The Health Benefits of Intermittent Fasting


For those of you who’ve not heard about the concept of fasting for health benefits, the idea of starving yourself for a prolonged period might not be your idea of fun!

It is widely recommended that we should eat lots of small meals throughout the day for optimal health, so what benefits could possibly come from fasting?

Well first of all, we humans are genetically engineered to survive prolonged periods without eating. During the ‘hunter gatherer’ period it was a case of ‘feast’ or ‘famine’ with regard to eating. Our clever little bodies stored essential fat and nutrients during the good times (such as, after feasting on a juicy wooly mammoth), and draw upon these stores when food was scarce.

What Is Intermittent Fasting?

So fasting isn’t a new concept to us, we’ve been un-intentionally fasting for centuries.

Intermittent fasting is a dedicated period of time, (usually 24 hours, once or twice a week) where you only drink water and non-calorific drinks. No food whatsoever.

My reaction when I first heard about this, and yours might be too, was; ‘what’s the point?’ Sure we can survive extended periods without food, but why should we if food isn’t scarce anymore?

Intermittent Fasting and Weight Loss

One of the major benefits to IF, is the effect it has on the way our body allocates fat and how are metabolism is designed.

Our metabolism works on a long term outlook. Forget about what you ate for dinner last night – think about what you ate and what calories you consumed over the last 30 days.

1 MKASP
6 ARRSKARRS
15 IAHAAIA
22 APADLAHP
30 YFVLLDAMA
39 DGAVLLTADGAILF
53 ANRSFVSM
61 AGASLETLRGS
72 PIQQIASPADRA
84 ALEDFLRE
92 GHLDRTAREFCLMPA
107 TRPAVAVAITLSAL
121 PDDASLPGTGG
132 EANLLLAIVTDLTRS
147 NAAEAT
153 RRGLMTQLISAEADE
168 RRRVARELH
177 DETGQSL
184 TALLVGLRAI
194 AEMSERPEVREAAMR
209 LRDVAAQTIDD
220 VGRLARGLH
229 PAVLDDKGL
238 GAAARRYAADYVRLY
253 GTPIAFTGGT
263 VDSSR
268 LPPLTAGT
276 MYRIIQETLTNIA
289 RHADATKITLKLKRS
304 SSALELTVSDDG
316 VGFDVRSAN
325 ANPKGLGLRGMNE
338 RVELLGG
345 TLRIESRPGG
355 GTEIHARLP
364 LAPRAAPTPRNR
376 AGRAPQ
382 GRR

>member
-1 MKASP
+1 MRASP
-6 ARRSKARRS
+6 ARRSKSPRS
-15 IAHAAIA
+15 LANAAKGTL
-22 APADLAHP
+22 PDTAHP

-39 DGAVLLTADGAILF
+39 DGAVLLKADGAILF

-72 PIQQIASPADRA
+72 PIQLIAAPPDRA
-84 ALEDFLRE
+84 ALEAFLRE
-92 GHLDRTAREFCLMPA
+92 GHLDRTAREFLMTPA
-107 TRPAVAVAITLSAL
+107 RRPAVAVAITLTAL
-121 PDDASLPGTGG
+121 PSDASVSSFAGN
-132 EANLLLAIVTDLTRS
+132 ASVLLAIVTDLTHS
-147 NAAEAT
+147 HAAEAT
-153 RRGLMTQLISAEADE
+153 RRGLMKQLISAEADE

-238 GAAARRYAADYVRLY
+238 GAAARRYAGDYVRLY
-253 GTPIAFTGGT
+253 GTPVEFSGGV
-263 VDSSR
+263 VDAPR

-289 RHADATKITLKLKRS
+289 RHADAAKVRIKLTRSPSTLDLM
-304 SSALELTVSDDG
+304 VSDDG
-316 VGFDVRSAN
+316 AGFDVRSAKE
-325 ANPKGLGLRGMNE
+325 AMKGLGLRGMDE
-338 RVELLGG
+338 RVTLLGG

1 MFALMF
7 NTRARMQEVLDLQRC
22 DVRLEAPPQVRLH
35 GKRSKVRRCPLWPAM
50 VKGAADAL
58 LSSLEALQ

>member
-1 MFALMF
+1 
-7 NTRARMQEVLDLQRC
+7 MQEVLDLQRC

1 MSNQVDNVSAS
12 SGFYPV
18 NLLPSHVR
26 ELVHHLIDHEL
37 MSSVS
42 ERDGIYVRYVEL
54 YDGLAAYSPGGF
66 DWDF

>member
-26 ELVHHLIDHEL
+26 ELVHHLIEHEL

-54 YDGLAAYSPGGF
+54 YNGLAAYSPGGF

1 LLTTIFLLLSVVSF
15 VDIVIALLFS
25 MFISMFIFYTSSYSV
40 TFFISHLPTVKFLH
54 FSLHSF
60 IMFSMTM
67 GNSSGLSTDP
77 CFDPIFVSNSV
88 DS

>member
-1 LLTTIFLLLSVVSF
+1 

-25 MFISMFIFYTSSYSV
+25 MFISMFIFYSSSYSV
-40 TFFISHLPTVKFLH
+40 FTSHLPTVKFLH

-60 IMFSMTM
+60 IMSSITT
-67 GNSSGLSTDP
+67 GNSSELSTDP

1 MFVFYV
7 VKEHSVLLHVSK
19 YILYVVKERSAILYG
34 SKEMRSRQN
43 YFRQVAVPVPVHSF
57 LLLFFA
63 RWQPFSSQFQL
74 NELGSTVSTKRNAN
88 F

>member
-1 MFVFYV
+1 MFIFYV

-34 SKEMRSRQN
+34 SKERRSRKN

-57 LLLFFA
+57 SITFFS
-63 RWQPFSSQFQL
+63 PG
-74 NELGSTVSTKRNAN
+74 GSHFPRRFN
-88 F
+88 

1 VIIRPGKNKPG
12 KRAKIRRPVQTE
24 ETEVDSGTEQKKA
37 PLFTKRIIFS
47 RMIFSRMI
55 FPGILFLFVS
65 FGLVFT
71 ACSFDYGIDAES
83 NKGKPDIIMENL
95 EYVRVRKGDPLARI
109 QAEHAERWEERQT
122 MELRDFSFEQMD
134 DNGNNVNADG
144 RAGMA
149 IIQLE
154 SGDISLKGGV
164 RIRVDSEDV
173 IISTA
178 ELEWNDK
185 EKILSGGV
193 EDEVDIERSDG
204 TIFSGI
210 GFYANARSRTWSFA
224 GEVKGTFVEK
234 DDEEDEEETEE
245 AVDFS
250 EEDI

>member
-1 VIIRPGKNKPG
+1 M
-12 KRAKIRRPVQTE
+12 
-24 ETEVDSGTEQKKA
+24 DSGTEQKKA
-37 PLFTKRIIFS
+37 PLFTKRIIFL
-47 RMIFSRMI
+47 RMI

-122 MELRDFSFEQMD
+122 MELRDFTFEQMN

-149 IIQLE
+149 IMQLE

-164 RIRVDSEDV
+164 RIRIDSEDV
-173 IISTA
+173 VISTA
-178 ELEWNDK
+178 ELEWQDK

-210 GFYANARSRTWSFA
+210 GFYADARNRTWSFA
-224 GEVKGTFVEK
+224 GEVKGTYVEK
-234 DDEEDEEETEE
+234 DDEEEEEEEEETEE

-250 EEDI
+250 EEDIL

It is this long-term view which affects your metabolism and how fast you burn fat for fuel or store it for energy.

Losing weight is more of a marathon than a sprint, and you need to look at long-term eating habits rather than a quick fix.

So How Does Fasting Work for Weight Loss?

The concept of losing weight and IF is simple and makes perfect sense. For any activity we perform that requires some degree of energy, the body uses an immediate supply of fuel that usually sits in our stomach. If there is no food there to use, the body will draw upon the fat we store in our cells. This fat is used for energy/fuel and we naturally become leaner. Simples!

Another result of not eating for 24 hours, once or twice a week, is you will burn more calories than you consume. Remember we are talking a long-term process. You don’t need to worry about maintaining a calorie deficit every single day, but rather an average deficit over time.

Fact: More calories burned than consumed = calorie deficit & weight loss!

According to Brad Pilon from Eat Stop Eat, the biological process of fasting for weight loss is very similar to that of exercising.

Here’s a short video of Brad explaining the concept:

Other Health Benefits to Intermittent Fasting

Although there still needs to be more research and independent studies, IF might benefit us in a number of other ways.

A study published in the American Society for Clinical Nutrition in 2007 provides an excellent breakdown of specific benefits, including reducing cardiovascular disease, lowering blood pressure, reduction in oxidative damage (meaning greater longevity and less prone to chronic diseases such as cancer), improvement in insulin sensitivity and glucose uptake, as well as decreases in fat mass (weight loss).

More studies need to be conducted with greater control measures, to accurately pinpoint biological changes as a result of IF. However there seems to be gaining momentum for its effectiveness in online forums and blogs, so I expect more positive findings in the near future.

How to Start Intermittent Fasting

Going without food for 24 hours sounds horrific! But in reality it’s not nearly as bad. But if you don’t try it, you’ll never know!